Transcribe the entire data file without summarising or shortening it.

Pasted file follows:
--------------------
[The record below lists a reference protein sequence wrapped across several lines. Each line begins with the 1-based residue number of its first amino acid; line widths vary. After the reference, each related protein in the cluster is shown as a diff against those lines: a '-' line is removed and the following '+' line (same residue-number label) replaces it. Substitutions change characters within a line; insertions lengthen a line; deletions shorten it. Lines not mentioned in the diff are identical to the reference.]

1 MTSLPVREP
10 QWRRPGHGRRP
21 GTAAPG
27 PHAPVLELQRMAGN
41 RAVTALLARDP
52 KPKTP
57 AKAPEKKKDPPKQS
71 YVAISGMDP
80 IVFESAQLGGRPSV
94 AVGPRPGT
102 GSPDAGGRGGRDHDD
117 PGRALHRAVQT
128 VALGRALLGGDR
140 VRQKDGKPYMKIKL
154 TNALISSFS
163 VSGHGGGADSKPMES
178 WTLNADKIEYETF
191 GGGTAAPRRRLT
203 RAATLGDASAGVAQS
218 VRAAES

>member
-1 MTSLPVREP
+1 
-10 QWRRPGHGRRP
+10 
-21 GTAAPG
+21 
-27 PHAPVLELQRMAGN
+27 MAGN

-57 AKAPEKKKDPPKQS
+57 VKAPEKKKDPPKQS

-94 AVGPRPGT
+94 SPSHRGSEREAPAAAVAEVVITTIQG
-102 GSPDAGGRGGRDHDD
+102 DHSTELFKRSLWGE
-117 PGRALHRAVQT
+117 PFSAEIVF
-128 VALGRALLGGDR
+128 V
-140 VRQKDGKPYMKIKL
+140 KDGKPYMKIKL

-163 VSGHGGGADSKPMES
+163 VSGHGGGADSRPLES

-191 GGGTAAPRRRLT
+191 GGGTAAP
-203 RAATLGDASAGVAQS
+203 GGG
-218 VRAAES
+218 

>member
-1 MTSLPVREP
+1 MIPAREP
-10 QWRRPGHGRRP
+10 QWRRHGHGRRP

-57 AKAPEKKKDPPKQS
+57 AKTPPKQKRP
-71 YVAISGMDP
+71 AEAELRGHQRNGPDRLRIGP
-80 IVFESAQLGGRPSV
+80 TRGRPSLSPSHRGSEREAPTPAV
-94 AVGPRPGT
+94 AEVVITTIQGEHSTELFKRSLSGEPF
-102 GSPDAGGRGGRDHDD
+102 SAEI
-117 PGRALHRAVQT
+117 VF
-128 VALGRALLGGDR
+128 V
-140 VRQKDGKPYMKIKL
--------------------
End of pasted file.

[The record below lists a reference protein sequence wrapped across several lines. Each line begins with the 1-based residue number of its first amino acid; line widths vary. After the reference, each related protein in the cluster is shown as a diff against those lines: a '-' line is removed and the following '+' line (same residue-number label) replaces it. Substitutions change characters within a line; insertions lengthen a line; deletions shorten it. Lines not mentioned in the diff are identical to the reference.]

1 MTSLPVREP
10 QWRRPGHGRRP
21 GTAAPG
27 PHAPVLELQRMAGN
41 RAVTALLARDP
52 KPKTP
57 AKAPEKKKDPPKQS
71 YVAISGMDP
80 IVFESAQLGGRPSV
94 AVGPRPGT
102 GSPDAGGRGGRDHDD
117 PGRALHRAVQT
128 VALGRALLGGDR
140 VRQKDGKPYMKIKL
154 TNALISSFS
163 VSGHGGGADSKPMES
178 WTLNADKIEYETF
191 GGGTAAPRRRLT
203 RAATLGDASAGVAQS
218 VRAAES

>member
-1 MTSLPVREP
+1 
-10 QWRRPGHGRRP
+10 
-21 GTAAPG
+21 
-27 PHAPVLELQRMAGN
+27 MAGN

-57 AKAPEKKKDPPKQS
+57 VKAPEKKKDPPKQS

-94 AVGPRPGT
+94 SPSHRGSEREAPAAAVAEVVITTIQG
-102 GSPDAGGRGGRDHDD
+102 DHSTELFKRSLWGE
-117 PGRALHRAVQT
+117 PFSAEIVF
-128 VALGRALLGGDR
+128 V
-140 VRQKDGKPYMKIKL
+140 KDGKPYMKIKL

-163 VSGHGGGADSKPMES
+163 VSGHGGGADSRPLES

-191 GGGTAAPRRRLT
+191 GGGTAAP
-203 RAATLGDASAGVAQS
+203 GGG
-218 VRAAES
+218 

>member
-1 MTSLPVREP
+1 MIPAREP
-10 QWRRPGHGRRP
+10 QWRRHGHGRRP

-57 AKAPEKKKDPPKQS
+57 AKTPPKQKRP
-71 YVAISGMDP
+71 AEAELRGHQRNGPDRLRIGP
-80 IVFESAQLGGRPSV
+80 TRGRPSLSPSHRGSEREAPTPAV
-94 AVGPRPGT
+94 AEVVITTIQGEHSTELFKRSLSGEPF
-102 GSPDAGGRGGRDHDD
+102 SAEI
-117 PGRALHRAVQT
+117 VF
-128 VALGRALLGGDR
+128 V
-140 VRQKDGKPYMKIKL